Playgroups | By Deborah Isharaza


Starting out in motherhood or arriving in a new country with young children can be a daunting time, especially when your close friends and family are not nearby. The support of one’s peers on the rollercoaster ride of parenting cannot be underestimated – and that is where Kampala’s growing Playgroup scene can be a lifesaver.


What is a playgroup?

Playgroups are groups of mums and young children, usually set up and organised by mums themselves, who meet regularly to socialise in an informal setting. I say mums, as all the playgroups, I know of in Kampala are made up 90-100% of mums (or nannies), apart from those that meet on weekends. When I asked one group why this is, Emma said “men are not as interested in sitting around with other dads, talking about their kids. They perhaps don’t need the support network as much”. Gemma added “there are still very few dads who stay at home with their kids, and our group meets in the mornings, so it is not really an option for dads.” Playgroups meet on different days of the week, but most playgroups meet regularly on the same day and time weekly, even on Saturdays.


Playgroups are as important for parents as they are for the children. It’s not just about socialisation, -which is an important skill for young children- but also about mums offering each other support, sharing ideas and tips about parenting in Kampala, as well as networking. Many playgroups rotate around individual houses, which is why, for safety reasons, you don’t see them advertised outright. The majority of playgroup mums I spoke to found their playgroup by one of two ways – meeting another mum who attends the group, or through Facebook. There are several active Facebook groups which are great for hunting down Kampala playgroups, whether you’re searching previous posts or posting to ask for information: the best ones to try are Kampala Expats 3.0; Kampala Expats 2.0 or Expat Moms in Kampala. A quick search in the groups brings up 6 different playgroups. The mums in the groups are generally very friendly and willing to welcome members the way they were welcomed into the group.


“I took my kids to an indoor play place and met another mum there who had also taken her kids to play. We got chatting and she told me about their playgroup and asked if I wanted to join” narrates Rebecca, who attends an after school playgroup in Ntinda/Bukoto. “Since then I go virtually every week, I have made some of my closest friends in Kampala there, and my kids have also made a lot of friends too.” Nommie found out about the playgroup she attends in Muyenga through her daughter’s pre-school: “my daughter made a good friend at school so I tracked down her mother and asked her for a playdate. Instead the mum invited us over to the playgroup which was being hosted at her house and I have been going every week since.”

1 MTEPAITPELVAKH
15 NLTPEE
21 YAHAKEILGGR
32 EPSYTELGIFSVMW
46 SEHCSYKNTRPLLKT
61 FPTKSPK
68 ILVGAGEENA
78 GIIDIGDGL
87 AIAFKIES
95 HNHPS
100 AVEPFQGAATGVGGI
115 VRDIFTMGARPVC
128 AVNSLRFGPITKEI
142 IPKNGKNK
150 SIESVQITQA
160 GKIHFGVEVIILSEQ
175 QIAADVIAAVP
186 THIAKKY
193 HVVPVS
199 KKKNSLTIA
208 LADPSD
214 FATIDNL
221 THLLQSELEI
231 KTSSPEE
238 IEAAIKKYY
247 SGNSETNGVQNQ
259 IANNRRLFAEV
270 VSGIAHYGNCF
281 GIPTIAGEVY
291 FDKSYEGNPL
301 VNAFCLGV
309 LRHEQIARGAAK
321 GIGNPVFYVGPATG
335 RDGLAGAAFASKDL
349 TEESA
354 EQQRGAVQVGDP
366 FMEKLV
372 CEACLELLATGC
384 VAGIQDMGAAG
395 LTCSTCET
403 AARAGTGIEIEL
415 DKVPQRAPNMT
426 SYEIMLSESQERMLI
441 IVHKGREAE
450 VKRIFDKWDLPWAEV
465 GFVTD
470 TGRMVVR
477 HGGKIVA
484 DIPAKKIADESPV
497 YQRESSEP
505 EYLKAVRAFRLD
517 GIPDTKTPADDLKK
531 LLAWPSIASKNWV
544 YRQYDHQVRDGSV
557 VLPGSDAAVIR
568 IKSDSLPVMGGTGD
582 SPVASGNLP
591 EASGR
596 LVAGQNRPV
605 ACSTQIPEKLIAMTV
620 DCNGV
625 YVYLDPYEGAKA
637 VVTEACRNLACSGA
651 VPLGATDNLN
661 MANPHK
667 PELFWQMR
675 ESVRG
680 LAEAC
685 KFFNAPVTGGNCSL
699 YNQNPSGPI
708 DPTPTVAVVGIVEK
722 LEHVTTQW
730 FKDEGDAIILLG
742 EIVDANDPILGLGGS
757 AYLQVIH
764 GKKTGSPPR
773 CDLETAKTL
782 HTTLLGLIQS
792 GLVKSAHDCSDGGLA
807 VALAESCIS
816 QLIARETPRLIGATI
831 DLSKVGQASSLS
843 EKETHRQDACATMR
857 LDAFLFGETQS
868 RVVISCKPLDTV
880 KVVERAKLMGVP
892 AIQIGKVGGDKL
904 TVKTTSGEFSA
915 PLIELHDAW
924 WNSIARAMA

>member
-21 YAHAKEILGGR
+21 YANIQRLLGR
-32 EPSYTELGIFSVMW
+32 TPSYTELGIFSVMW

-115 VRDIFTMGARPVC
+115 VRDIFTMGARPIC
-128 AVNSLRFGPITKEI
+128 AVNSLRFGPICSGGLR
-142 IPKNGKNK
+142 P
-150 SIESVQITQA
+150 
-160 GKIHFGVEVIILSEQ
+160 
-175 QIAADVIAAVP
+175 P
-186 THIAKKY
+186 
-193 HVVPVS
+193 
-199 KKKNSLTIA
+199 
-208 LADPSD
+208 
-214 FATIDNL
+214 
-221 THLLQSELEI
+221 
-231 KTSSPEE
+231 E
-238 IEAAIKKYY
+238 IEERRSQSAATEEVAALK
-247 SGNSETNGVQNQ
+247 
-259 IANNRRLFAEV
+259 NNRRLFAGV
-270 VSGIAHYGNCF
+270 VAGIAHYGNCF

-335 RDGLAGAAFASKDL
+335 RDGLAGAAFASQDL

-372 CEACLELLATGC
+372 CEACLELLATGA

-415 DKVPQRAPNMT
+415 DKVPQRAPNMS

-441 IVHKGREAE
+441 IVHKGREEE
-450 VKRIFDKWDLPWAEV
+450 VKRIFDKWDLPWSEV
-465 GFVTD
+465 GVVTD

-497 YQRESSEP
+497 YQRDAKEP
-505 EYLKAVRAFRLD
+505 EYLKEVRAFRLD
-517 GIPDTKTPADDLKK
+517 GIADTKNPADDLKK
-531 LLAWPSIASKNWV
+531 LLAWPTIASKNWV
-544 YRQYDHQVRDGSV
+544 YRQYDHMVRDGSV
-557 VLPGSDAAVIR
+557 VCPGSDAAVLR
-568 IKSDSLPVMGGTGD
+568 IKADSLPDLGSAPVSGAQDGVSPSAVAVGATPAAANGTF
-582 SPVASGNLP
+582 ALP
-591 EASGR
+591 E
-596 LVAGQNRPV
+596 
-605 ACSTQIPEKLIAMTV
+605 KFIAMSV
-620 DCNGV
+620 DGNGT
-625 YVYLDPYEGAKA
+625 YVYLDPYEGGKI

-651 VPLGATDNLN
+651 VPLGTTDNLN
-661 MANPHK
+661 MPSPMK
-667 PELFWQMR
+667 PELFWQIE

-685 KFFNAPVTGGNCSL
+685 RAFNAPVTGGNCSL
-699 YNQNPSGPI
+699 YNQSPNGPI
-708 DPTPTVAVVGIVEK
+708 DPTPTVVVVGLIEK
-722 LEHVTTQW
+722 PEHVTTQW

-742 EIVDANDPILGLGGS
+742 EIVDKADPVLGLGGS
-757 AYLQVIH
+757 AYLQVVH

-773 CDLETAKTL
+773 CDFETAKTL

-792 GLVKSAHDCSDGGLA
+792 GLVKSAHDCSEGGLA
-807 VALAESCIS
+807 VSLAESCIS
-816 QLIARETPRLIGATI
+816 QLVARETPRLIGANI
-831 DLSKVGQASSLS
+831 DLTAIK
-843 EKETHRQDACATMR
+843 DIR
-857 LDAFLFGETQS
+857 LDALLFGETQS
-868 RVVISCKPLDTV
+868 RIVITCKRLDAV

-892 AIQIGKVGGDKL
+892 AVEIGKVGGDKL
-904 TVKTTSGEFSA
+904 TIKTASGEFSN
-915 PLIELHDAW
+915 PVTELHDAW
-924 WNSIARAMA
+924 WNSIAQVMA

Home-based playgroups are often made up of mums who live in the same geographical area so you don’t have far to travel. The host prepares snacks or refreshments and mums chat whilst the children play. Rarely do all members make it every week. Pitte says “we have about 30 mums in our WhatsApp group where we discuss who is to host, but typically there are between 5 and 10 of us at any one time. There are always different combinations of people so the group dynamics are different every week.” Kids also get to play with different toys and meet a variety of children of all ages. There are also nanny playgroups, where children get to socialise with other children, so even if you have to work, your child still gets the benefits of interacting with other children.


Apart from Facebook, another way to track down a playgroup is to go where other parents meet with their kids. As you meet new parents, you will find out more about other playgroups. For example the Positive Birth Group meets every last Sunday of the month at Olives-Naguru at 4.30pm. It’s free to attend and you don’t need to book. Just turn up with your kids, and whilst the kids play, you get to meet other parents or parents to be. Another example is Play and Learn, a more formal playgroup for children between 6 and 18 months held on weekday afternoons at KCIP in Naguru. This playgroup has a trained leader and focuses on early socialisation and sensory-based activities. It’s in the afternoon so great for those who work mornings only, and a fantastic way to meet like-minded parents.


If you can’t find a playgroup in your area, don’t be afraid to start one yourself. It is a great way to be social without it costing a fortune. You don’t need any special equipment. You can start with one or two parents and invite others that you know to join you, or post on one of the Expats Facebook pages. You can hold it at a venue with a playground such as Olives, Dancing Cup or Café Roma in the beginning if you are unsure about inviting strangers into your house. Before you know it, you’ll have other new mums asking to join you!